Written by Penelope Farthing
This blog originated “No Wedding No Womb”, and we are advocates of character over color and choosing the best man for the job, not just to you, but to any future children that may result. But what if you chose a different path?
I came across a photo on Facebook, showcasing a baby shower of a black woman who will be welcoming her first-born child this winter. What is so unique about her upcoming bundle of joy is that she went through IVF to conceive, all by herself. From my very brief social media perusal, this woman is single (i.e., not married) and for all intents and purposes, opted in to single motherhood. I know nothing about her or her situation but since I have never seen this before, I wanted to talk about it.
Personally, I wouldn’t go to those ends to have a kid (but that’s just me). I do understand that many women have a biological desire to have their own children (ruling out adoption/fostering), and want to feel the highs and lows that come with carrying a baby to term. And, if you wait for the 10/10 perfect guy, especially if you limit your options to one flavor, so to speak, your ovaries may serve your last little egg an eviction notice before he appears. Furthermore, there are societal pressures placed on women to be fruitful and multiply, and the scorn and derision that a woman might be met with if she just doesn’t have kids.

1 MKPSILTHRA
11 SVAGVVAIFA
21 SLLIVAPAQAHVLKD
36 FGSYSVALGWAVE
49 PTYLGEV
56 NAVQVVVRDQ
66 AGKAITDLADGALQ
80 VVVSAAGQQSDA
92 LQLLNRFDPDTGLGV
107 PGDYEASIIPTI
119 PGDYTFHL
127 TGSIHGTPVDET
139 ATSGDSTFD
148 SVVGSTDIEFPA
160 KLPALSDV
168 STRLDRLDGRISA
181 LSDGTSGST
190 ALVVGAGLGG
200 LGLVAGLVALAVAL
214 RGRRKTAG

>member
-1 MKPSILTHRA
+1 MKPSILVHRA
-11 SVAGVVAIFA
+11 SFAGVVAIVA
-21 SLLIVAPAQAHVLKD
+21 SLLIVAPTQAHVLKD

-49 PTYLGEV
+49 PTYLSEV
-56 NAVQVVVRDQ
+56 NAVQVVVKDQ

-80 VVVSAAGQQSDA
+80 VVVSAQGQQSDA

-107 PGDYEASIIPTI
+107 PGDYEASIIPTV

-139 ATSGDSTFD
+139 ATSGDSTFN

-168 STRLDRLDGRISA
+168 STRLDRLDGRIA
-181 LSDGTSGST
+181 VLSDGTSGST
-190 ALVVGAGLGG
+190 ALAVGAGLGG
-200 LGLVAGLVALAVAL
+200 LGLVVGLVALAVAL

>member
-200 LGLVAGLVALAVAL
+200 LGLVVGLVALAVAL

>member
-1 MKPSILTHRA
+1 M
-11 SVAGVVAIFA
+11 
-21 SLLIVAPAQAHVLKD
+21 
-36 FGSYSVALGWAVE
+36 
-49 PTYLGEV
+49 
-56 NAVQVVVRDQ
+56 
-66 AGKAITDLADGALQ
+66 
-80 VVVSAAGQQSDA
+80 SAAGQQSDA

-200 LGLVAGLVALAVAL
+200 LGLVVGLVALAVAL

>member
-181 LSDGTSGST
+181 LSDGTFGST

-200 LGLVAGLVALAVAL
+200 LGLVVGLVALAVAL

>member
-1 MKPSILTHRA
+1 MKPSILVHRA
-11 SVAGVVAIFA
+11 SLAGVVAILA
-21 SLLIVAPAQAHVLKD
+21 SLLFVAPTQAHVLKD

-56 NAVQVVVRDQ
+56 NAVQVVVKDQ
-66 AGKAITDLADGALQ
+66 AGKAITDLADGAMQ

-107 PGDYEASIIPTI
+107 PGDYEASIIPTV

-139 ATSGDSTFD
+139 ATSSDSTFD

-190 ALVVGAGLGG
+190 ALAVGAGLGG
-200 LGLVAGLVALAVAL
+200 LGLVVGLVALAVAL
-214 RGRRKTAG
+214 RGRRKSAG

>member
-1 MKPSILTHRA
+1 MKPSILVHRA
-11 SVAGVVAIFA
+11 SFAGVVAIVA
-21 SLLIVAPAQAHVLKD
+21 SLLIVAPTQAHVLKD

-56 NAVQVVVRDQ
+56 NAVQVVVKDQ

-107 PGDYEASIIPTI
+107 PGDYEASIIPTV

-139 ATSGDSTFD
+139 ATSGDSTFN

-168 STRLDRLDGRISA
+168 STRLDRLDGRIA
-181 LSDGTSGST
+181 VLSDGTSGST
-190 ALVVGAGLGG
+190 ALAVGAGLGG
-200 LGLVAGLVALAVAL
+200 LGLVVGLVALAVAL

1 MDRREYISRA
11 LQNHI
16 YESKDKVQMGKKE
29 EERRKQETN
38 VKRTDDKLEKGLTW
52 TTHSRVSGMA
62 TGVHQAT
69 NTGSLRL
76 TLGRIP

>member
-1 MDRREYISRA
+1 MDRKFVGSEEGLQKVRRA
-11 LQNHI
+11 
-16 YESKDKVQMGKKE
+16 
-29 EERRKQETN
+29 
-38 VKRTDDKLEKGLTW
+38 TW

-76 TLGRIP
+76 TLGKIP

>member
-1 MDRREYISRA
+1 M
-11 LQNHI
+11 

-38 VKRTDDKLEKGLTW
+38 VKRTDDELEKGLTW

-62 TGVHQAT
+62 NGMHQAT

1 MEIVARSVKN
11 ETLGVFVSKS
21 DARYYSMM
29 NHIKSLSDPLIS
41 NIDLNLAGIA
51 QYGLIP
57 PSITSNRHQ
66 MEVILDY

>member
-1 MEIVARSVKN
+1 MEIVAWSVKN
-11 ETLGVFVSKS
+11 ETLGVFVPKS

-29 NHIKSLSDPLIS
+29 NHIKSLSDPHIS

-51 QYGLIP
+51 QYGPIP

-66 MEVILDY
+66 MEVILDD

So could choosing single motherhood be considered a viable option?
This is a whole different level of choice. I’m not well versed on IVF, but I do know it is expensive and can take a few cycles to work. This woman didn’t choose “the wrong dude” and got left a single mother. Nor is this a “whoopsie” baby. This is an informed medical decision many months/years in the making.
Given the hardships black single mothers face, I really hope this doesn’t catch on. Even in great, healthy 2-parent households, raising a child can be a struggle. Going it alone, even in the best of circumstances, could lead to difficulties that would not be faced by 2 parents, or even nonblack single mothers. Plus (same sex couples notwithstanding), I believe kids need a mom and a dad.
Given the shortage of marriageable, father-material black men on the mating market, is IVF something that black women, especially of a certain age, should consider? Why or why not?
What would you do?